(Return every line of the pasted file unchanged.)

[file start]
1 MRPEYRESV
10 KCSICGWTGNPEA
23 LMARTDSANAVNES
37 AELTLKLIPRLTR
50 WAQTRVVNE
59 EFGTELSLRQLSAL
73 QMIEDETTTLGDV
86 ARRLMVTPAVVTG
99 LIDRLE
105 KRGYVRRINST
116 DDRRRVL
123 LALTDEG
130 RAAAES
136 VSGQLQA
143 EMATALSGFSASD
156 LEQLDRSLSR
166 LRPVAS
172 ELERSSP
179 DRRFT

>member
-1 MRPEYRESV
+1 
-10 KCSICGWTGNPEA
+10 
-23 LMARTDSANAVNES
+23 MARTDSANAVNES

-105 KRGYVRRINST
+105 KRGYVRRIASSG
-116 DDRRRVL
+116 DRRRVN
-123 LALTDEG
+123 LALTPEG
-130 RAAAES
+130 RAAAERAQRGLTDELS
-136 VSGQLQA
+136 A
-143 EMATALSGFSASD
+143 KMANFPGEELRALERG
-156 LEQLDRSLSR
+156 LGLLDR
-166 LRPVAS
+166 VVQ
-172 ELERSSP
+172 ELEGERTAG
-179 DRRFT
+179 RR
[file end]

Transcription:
1 MRPEYRESV
10 KCSICGWTGNPEA
23 LMARTDSANAVNES
37 AELTLKLIPRLTR
50 WAQTRVVNE
59 EFGTELSLRQLSAL
73 QMIEDETTTLGDV
86 ARRLMVTPAVVTG
99 LIDRLE
105 KRGYVRRINST
116 DDRRRVL
123 LALTDEG
130 RAAAES
136 VSGQLQA
143 EMATALSGFSASD
156 LEQLDRSLSR
166 LRPVAS
172 ELERSSP
179 DRRFT

>member
-1 MRPEYRESV
+1 
-10 KCSICGWTGNPEA
+10 
-23 LMARTDSANAVNES
+23 MARTDSANAVNES

-105 KRGYVRRINST
+105 KRGYVRRIASSG
-116 DDRRRVL
+116 DRRRVN
-123 LALTDEG
+123 LALTPEG
-130 RAAAES
+130 RAAAERAQRGLTDELS
-136 VSGQLQA
+136 A
-143 EMATALSGFSASD
+143 KMANFPGEELRALERG
-156 LEQLDRSLSR
+156 LGLLDR
-166 LRPVAS
+166 VVQ
-172 ELERSSP
+172 ELEGERTAG
-179 DRRFT
+179 RR